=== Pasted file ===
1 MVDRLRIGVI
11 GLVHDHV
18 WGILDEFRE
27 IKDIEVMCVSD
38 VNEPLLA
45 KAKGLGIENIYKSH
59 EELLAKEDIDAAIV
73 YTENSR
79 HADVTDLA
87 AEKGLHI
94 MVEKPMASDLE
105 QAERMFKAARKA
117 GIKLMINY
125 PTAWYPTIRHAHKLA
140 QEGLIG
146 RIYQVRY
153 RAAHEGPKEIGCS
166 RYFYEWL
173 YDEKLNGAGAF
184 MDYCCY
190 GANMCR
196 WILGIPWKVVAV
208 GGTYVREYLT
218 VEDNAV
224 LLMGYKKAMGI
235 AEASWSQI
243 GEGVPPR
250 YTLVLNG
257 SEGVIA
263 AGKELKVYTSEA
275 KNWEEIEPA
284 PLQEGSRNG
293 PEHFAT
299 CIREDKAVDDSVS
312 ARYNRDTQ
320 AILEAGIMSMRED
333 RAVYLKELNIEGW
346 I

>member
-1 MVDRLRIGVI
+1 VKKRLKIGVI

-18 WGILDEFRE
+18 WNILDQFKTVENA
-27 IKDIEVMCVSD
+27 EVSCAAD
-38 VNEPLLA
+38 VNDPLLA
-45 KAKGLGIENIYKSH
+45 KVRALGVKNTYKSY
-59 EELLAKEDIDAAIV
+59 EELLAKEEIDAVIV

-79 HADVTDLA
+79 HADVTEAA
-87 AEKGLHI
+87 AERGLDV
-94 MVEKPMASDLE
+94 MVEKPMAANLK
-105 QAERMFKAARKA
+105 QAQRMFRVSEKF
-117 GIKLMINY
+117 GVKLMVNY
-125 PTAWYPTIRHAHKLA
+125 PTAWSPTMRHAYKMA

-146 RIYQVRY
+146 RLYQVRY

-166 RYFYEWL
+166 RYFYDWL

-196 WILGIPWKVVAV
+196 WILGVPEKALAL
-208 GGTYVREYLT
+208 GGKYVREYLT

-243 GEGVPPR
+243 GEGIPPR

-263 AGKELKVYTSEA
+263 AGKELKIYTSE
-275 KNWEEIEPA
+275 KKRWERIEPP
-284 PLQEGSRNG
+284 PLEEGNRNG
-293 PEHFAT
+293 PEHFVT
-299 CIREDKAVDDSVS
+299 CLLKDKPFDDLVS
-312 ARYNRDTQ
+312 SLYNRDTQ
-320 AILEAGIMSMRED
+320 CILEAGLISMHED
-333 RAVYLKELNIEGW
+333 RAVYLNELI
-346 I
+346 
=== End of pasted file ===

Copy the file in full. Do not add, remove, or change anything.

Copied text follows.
1 MVDRLRIGVI
11 GLVHDHV
18 WGILDEFRE
27 IKDIEVMCVSD
38 VNEPLLA
45 KAKGLGIENIYKSH
59 EELLAKEDIDAAIV
73 YTENSR
79 HADVTDLA
87 AEKGLHI
94 MVEKPMASDLE
105 QAERMFKAARKA
117 GIKLMINY
125 PTAWYPTIRHAHKLA
140 QEGLIG
146 RIYQVRY
153 RAAHEGPKEIGCS
166 RYFYEWL
173 YDEKLNGAGAF
184 MDYCCY
190 GANMCR
196 WILGIPWKVVAV
208 GGTYVREYLT
218 VEDNAV
224 LLMGYKKAMGI
235 AEASWSQI
243 GEGVPPR
250 YTLVLNG
257 SEGVIA
263 AGKELKVYTSEA
275 KNWEEIEPA
284 PLQEGSRNG
293 PEHFAT
299 CIREDKAVDDSVS
312 ARYNRDTQ
320 AILEAGIMSMRED
333 RAVYLKELNIEGW
346 I

>member
-1 MVDRLRIGVI
+1 VKKRLKIGVI

-18 WGILDEFRE
+18 WNILDQFKTVENA
-27 IKDIEVMCVSD
+27 EVSCAAD
-38 VNEPLLA
+38 VNDPLLA
-45 KAKGLGIENIYKSH
+45 KVRALGVKNTYKSY
-59 EELLAKEDIDAAIV
+59 EELLAKEEIDAVIV

-79 HADVTDLA
+79 HADVTEAA
-87 AEKGLHI
+87 AERGLDV
-94 MVEKPMASDLE
+94 MVEKPMAANLK
-105 QAERMFKAARKA
+105 QAQRMFRVSEKF
-117 GIKLMINY
+117 GVKLMVNY
-125 PTAWYPTIRHAHKLA
+125 PTAWSPTMRHAYKMA

-146 RIYQVRY
+146 RLYQVRY

-166 RYFYEWL
+166 RYFYDWL

-196 WILGIPWKVVAV
+196 WILGVPEKALAL
-208 GGTYVREYLT
+208 GGKYVREYLT

-243 GEGVPPR
+243 GEGIPPR

-263 AGKELKVYTSEA
+263 AGKELKIYTSE
-275 KNWEEIEPA
+275 KKRWERIEPP
-284 PLQEGSRNG
+284 PLEEGNRNG
-293 PEHFAT
+293 PEHFVT
-299 CIREDKAVDDSVS
+299 CLLKDKPFDDLVS
-312 ARYNRDTQ
+312 SLYNRDTQ
-320 AILEAGIMSMRED
+320 CILEAGLISMHED
-333 RAVYLKELNIEGW
+333 RAVYLNELI
-346 I
+346 